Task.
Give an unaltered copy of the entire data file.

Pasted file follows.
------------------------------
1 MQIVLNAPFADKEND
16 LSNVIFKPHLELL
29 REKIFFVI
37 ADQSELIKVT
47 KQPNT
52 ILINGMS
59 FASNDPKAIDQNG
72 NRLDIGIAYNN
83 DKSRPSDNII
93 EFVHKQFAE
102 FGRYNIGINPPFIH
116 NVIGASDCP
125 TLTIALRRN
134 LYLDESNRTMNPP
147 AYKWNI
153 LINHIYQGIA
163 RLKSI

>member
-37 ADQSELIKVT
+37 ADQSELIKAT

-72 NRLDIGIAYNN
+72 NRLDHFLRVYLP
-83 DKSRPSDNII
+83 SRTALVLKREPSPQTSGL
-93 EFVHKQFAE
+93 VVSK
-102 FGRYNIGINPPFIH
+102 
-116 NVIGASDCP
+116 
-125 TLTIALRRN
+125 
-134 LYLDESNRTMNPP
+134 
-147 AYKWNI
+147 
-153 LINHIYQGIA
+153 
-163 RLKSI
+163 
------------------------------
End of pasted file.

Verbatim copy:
1 MQIVLNAPFADKEND
16 LSNVIFKPHLELL
29 REKIFFVI
37 ADQSELIKVT
47 KQPNT
52 ILINGMS
59 FASNDPKAIDQNG
72 NRLDIGIAYNN
83 DKSRPSDNII
93 EFVHKQFAE
102 FGRYNIGINPPFIH
116 NVIGASDCP
125 TLTIALRRN
134 LYLDESNRTMNPP
147 AYKWNI
153 LINHIYQGIA
163 RLKSI

>member
-37 ADQSELIKVT
+37 ADQSELIKAT

-72 NRLDIGIAYNN
+72 NRLDHFLRVYLP
-83 DKSRPSDNII
+83 SRTALVLKREPSPQTSGL
-93 EFVHKQFAE
+93 VVSK
-102 FGRYNIGINPPFIH
+102 
-116 NVIGASDCP
+116 
-125 TLTIALRRN
+125 
-134 LYLDESNRTMNPP
+134 
-147 AYKWNI
+147 
-153 LINHIYQGIA
+153 
-163 RLKSI
+163 